Wednesday, March 3, 2010


Part of cooking is trial and error. Over the past couple days I've made a few things that didn't exactly turn out as planned. Ok, so it wasn't this bad...

...but I thought I should share anyway.

First of all, I made the granola bars again. I didn't measure the honey, I just eyeballed it and I realized once it was too late that I only used about 1/4 cup instead of 1/2 cup. When I tried to cut them they pretty much crumbled. You definitely need to use 1/2 - 2/3 cup honey to keep them intact. However, I did get some nice chunky granola to put on my Greek yogurt. It's actually a good way to make granola with nice big clumps, if that's what you're going for. But if you're going for granola bars, use more honey.

And the other mistake - chicken noodle soup. Peter is home sick and I decided I should make him chicken noodle soup. It really wasn't that bad of a mistake, I just put too much pasta in so it ended up being more of a stew than a soup - the pasta to chicken/vegetable ratio was off, plus the pasta soaked up most of the chicken stock. But it did taste really good. Here's the recipe with the correct amount of pasta.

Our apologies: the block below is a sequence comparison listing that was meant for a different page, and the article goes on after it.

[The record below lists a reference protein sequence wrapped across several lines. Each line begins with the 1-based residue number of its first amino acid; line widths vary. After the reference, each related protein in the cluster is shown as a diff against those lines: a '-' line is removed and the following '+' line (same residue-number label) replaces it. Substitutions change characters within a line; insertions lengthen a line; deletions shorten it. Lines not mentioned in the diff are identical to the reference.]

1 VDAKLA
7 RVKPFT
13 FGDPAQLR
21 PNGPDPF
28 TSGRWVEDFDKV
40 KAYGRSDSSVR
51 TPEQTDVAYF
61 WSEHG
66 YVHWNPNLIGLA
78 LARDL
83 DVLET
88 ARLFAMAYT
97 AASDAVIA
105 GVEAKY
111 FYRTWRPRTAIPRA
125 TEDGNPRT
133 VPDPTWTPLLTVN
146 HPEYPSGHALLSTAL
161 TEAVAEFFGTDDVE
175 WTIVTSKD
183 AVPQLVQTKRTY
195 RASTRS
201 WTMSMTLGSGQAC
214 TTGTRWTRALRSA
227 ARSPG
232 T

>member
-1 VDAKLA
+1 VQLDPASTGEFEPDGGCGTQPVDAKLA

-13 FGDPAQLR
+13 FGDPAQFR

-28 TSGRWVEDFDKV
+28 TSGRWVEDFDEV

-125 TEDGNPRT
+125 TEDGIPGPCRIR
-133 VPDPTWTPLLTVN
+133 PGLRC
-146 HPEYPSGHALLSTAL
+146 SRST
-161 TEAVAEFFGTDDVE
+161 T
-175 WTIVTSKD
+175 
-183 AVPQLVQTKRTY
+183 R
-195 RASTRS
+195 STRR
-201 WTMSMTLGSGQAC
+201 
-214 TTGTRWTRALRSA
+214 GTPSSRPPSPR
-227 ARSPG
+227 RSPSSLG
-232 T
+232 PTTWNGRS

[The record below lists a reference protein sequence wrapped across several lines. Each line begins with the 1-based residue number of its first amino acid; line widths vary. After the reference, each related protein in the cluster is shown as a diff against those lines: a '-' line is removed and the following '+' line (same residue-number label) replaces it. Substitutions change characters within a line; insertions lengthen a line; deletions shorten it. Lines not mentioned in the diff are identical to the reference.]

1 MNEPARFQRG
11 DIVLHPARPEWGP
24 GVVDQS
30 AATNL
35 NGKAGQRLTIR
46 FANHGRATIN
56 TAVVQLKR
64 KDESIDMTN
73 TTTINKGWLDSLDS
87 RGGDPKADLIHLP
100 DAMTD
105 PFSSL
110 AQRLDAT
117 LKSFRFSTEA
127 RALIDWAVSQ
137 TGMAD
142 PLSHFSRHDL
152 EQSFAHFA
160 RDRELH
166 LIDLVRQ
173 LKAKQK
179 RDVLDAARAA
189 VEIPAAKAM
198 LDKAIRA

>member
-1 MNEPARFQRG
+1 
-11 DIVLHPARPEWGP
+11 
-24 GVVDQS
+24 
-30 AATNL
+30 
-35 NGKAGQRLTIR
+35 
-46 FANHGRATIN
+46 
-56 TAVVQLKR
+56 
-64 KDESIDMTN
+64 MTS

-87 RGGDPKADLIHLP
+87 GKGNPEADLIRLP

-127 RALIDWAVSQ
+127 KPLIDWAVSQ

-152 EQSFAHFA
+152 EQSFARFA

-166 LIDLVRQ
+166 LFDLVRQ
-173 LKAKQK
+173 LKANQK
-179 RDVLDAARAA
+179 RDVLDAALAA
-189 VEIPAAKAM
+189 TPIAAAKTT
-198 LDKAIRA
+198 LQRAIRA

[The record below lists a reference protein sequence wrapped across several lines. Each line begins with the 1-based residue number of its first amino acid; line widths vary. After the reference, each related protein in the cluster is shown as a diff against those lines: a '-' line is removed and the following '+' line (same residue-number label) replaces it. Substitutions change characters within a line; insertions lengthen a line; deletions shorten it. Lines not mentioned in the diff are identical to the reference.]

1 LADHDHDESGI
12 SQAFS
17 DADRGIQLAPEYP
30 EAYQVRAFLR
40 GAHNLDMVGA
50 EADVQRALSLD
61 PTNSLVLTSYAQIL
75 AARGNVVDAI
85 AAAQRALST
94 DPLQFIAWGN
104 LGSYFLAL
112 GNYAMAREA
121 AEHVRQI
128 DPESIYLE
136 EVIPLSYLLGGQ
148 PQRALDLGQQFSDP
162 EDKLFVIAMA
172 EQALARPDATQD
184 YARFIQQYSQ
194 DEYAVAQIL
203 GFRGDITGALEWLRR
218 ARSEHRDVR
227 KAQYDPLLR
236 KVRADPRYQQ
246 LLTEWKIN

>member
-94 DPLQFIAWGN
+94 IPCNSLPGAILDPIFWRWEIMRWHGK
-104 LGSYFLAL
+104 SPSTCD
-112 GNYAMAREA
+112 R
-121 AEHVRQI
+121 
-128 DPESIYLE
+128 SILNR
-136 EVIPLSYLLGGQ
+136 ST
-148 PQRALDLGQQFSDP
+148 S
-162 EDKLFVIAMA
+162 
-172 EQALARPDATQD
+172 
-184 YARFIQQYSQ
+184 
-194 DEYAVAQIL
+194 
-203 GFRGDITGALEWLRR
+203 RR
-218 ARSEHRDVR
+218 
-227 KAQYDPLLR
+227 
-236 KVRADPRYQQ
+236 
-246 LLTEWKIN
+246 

2 bone-in, skin-on chicken breasts
salt & pepper
olive oil
8 cups chicken stock
2 carrots, chopped
2 celery stalks, chopped
1/2 white onion, chopped
herbs de provence (optional)
1/2 a 16 oz. box of pasta (I used mini bow tie pasta)

Preheat oven to 350 degrees. Coat the chicken breasts with olive oil, and a sprinkle a good amount of salt and pepper over them. Don't be shy with the salt and pepper. I sliced the skin almost entirely off, put olive oil, salt, and pepper on the actual meat, then covered it back up with the skin to cook. Bake for 35-40 minutes.

Pour enough olive oil in a large soup pot just to cover the bottom. Heat the oil for a few minutes over medium heat, then add the onion, carrots, and celery. Add salt, pepper, and about 2 tsp of herbs de provence over the vegetables. Cook vegetables for about 5 minutes, then add all of the chicken stock. Turn heat up to high to bring the liquid to a boil, and add the pasta. Turn the heat down to low just a couple minutes before the pasta is done, as the pasta will continue to cook in the liquid even once the heat is lowered.

When the chicken is done cut it up into small pieces and add to the soup. Taste the soup for salt and pepper - I probably ended up adding almost 1 Tbl of salt to the soup over the course of cooking, but as I said I used too much pasta so if I had used the right amount I may not have needed so much salt. It all depends on how salty you like it, whether you used regular or low-sodium stock, etc.

No comments:

Post a Comment